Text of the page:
Lulworth Cove is a fantastic day out, it's part of the English south coast in-between Weymouth & Swanage. It is part of the Jurassic Coastline, one of Britain's main tourist sites. Which also includes Durdle door & Stair Hole. Lulworth Village is located a just 10 minute walk from the cove so this isn't too isolated and it can be reached by train the bus or by car.
Lulworth Cove is, as the name suggests a cove in a wonderfully beautiful shell shape. It has been formed by the sea slowly eroding the rocks within the cliffs, this has created a cove. The reason it has the edges which stick out, making it resemble a shell is because there was harder rock in those places which the sea hasn't been able to erode.
This naturally occurring phenomenon has also caused other tourist attractions within a 2km of the cove, these are Durdle Door which looks literally like a door has been cut into an piece of rock which juts out into the sea and Stair Hole, which is a small cove currently the size that Lulworth Cove would have been a few hundred years ago.
Lulworth Cove is split into three different sections. The beach is normally clear of rubbish and covered in rocks both big enough to climb over and small enough to pick up. Because it is a part of the Jurassic coastline there are also a lot of fossils, millions of years old amongst the rocks. The water itself is actually quite clear compared to most coastlines around the UK.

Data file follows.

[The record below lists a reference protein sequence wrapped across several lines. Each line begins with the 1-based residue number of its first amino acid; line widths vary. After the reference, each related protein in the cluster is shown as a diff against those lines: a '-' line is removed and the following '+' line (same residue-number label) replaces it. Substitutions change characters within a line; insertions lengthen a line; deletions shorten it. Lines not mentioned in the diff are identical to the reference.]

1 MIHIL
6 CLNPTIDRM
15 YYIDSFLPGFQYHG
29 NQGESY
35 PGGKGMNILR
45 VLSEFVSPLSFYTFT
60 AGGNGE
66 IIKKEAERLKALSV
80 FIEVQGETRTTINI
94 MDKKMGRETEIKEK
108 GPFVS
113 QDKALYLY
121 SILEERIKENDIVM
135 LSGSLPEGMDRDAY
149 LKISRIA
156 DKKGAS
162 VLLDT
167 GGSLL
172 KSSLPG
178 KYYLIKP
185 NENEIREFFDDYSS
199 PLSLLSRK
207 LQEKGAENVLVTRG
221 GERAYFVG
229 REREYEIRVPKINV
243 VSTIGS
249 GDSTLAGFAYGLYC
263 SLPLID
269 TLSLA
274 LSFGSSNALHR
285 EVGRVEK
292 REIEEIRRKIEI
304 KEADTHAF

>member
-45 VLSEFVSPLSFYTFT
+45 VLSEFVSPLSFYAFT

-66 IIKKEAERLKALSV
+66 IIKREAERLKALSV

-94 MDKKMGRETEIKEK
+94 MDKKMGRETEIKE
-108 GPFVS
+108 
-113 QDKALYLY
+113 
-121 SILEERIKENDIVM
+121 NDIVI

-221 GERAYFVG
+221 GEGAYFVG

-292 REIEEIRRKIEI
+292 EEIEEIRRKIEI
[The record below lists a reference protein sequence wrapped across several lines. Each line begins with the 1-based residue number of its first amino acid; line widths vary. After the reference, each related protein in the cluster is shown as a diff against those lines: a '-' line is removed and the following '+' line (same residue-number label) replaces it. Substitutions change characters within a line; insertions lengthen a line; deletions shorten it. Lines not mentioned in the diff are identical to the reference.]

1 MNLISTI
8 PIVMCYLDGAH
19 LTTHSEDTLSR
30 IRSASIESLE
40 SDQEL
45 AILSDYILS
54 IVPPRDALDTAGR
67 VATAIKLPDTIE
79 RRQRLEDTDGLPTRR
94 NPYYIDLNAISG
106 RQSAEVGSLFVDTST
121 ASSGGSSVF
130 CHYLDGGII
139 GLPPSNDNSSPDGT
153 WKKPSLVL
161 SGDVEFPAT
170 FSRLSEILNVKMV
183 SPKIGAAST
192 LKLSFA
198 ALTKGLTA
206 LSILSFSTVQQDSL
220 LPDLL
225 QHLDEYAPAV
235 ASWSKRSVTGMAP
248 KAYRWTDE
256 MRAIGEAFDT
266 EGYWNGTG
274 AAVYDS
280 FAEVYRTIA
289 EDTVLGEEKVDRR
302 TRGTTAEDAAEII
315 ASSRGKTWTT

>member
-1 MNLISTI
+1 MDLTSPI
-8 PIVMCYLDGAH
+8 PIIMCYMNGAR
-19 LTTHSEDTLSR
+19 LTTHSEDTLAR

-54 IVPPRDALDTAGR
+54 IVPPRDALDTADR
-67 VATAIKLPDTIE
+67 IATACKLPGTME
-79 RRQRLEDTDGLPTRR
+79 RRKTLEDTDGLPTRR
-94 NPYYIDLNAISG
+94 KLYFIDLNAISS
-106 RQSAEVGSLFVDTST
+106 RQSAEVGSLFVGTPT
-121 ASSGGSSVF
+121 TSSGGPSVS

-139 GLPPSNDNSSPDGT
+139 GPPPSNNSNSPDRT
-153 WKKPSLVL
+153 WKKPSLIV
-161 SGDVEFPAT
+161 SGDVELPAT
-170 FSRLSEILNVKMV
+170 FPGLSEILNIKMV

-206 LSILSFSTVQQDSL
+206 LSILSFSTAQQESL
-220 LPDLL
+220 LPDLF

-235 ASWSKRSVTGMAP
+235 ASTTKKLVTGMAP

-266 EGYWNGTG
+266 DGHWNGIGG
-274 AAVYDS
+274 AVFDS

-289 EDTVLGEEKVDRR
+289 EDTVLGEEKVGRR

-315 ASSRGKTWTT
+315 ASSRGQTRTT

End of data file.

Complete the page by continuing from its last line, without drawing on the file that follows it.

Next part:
The water is actually quite clear compared to most beaches in the U.K although it does contain a lot of black patches which are very thick patches of seaweed under the surface. The sea is good to swim in but not barefooted as there are still a lot of rocks under the surface so be careful.
The third part of Lulworth Cove is actually on the other side of the hill to the cove, it consists of several sheer cliff faces which seem to drop straight down and twist at strange angles, they are very high and contain a lot of chalk which is easily visible where the cliffs have slipped out of their original alignment. This creates breathtaking views.
The Village of Lulworth, where you have to park your car is only a ten minute walk from the cove itself. It's a very nice little village with 17th century thatched cottages, a church, a food shop, a post office and in the car park a visitors centre where you can buy all the usual tourist items, borrow wetsuits etc and buy fossils, crystals and rocks from the local area whilst finding out all about the history of the area. You can also buy fish and chips, ice cream & wine so you won't go hungry.